Species interactions are often suggested as an important factor when assessing the effects of chemicals on higher levels of biological organization. Nevertheless, the contribution of intraspecific and interspecific interactions to chemical effects on populations is often overlooked. In the present study, Daphnia magna populations were initiated with different levels of intraspecific competition, interspecific competition, and predation and exposed to pyrene pulses. Generalized linear models were used to test which of these factors significantly explained population size and structure at different time points. Pyrene had a negative effect on total population densities, with effects being more pronounced on smaller D. magna individuals. Among all species interactions tested, predation had the largest negative effect on population densities. Predation and high initial intraspecific competition were shown to interact antagonistically with pyrene exposure. This was attributed to differences in population structure before pyrene exposure and pyrene-induced reductions in predation pressure by Chaoborus sp. larvae. The present study provides empirical evidence that species interactions within and between populations can alter the response of aquatic populations to chemical exposure. Therefore, such interactions are important factors to be considered in ecological risk assessments. Environ Toxicol Chem 2015;34:1751-1759. (c) 2015 SETAC
    Waves of change: immunomodulation of the innate immune response by low frequency electromagnetic field exposure
    Golbach, L.A. - \ 2015
    Wageningen University. Promotor(en): Huub Savelkoul, co-promotor(en): Lidy van Kemenade. - Wageningen : Wageningen University - ISBN 9789462574090 - 172
    immuniteitsreactie - elektromagnetisch veld - cellen - celbiologie - blootstelling - immune response - electromagnetic field - cells - cellular biology - exposure

    In this thesis we investigated possible modulatory roles of low frequency electromagnetic fields (LF EMFs) exposure on the innate immune system. Recent decades have seen a huge increase in the use of electronic devices that nowadays enable us to communicate with distant family, enjoy music everywhere or order food without leaving the house. However besides the benefits, this evolution has also resulted in increased public concern about the potential adverse health effects of non-ionizing radiation. Every power line or electronic device emits a wide range of electromagnetic waves, which can pass through our bodies or damage our skin, depending on the characteristics of the waves. The symptoms attributed to continuous EMF exposure range from non-specific physical symptoms, such as fatigue 1, headaches 2, and redness of the skin to increased prevalence of childhood leukaemia 3. Although many theories regarding a potential mechanism of induction are put forward, to date no clear mechanism of action has been elucidated. Experimental evidence that could support an association between exposure and health status appears to be insufficient and inconsistent 4,5. We investigated the potential effect of LF EMF exposure on neutrophils, one of the key players of the innate immune response. We tried to elucidate a possible mechanism of interaction between intracellular signalling pathways and LF EMF exposure. We aimed to investigate calcium signalling, actin reorganization, cell migration and antimicrobial activity during exposure with different in vitro approaches.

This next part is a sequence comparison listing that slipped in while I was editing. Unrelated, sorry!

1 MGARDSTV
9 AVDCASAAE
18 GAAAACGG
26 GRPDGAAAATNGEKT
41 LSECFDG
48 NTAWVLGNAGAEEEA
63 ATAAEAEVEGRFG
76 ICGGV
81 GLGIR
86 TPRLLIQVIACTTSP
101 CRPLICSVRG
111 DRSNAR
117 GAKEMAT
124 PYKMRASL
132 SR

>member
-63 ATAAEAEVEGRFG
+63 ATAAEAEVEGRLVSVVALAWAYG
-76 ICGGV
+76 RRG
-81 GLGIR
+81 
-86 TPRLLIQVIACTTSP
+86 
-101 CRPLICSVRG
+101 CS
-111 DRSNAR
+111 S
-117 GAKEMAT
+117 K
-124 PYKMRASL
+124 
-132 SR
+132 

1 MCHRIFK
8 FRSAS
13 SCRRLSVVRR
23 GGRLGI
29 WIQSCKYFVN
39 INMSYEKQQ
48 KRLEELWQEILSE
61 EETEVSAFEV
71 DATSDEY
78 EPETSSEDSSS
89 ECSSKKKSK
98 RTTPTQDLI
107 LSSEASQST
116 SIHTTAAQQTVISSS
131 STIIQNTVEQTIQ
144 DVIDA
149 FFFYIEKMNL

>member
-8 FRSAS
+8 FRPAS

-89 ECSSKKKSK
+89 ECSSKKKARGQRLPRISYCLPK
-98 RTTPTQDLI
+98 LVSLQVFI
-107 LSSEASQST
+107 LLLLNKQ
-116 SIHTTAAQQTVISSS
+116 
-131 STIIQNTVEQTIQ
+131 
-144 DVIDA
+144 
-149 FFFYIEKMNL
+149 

Cumulative ozone effect on canopy stomatal resistance and the impact on boundary layer dynamics and CO2 assimilation at the diurnal scale: A case study for grassland in the Netherlands
    Super, I. ; Vilà-Guerau De Arellano, J. ; Krol, M.C. - \ 2015
    Journal of Geophysical Research: Biogeosciences 120 (2015). - ISSN 2169-8953 - p. 1348 - 1365.
    climate-change - soil-moisture - vegetation - exposure - drought - yield - l. - conductance - sensitivity - atmosphere
    Biological, chemical, and dynamical processes occurring at the surface strongly interact at diurnal scales. Therefore, this study examines the seasonal ozone impact on stomatal resistance, surface energy balance, boundary layer dynamics, and CO2 assimilation at this (sub)diurnal scale under changing conditions. We combine a seasonal canopy resistance module with a surface-boundary layer model that solves the diurnal evolution of dynamical and chemical variables in a well-mixed, convective boundary layer. The model is constrained with observations from Cabauw (Netherlands) for the dry year 2003, representing a well-mixed boundary layer at midlatitudes over water-stressed grassland. To quantify the ozone impact, the Cumulative Uptake of Ozone is calculated over a growing season, which gives an estimate of the reduction in stomatal aperture and photosynthesis. From a sensitivity analysis with mixed-layer temperature and soil moisture content we conclude that drought is the dominant factor that determines the surface energy partitioning and limits CO2 assimilation. Although drought causes stomatal closure, the results indicate that ozone damage, nevertheless, occurs. A second sensitivity analysis with CO2 and ozone shows that ozone damage causes an increase in stomatal resistance of up to 40% under high ozone levels and that CO2-induced stomatal closure limits ozone damage. The impact on boundary layer development through the effect of CO2 and ozone on the stomatal resistance is much smaller. At the diurnal scale soil moisture influences the surface energy partitioning, which affects the entrainment of ozone-rich air. Due to ozone damage, the CO2 assimilation flux is reduced by about 15%.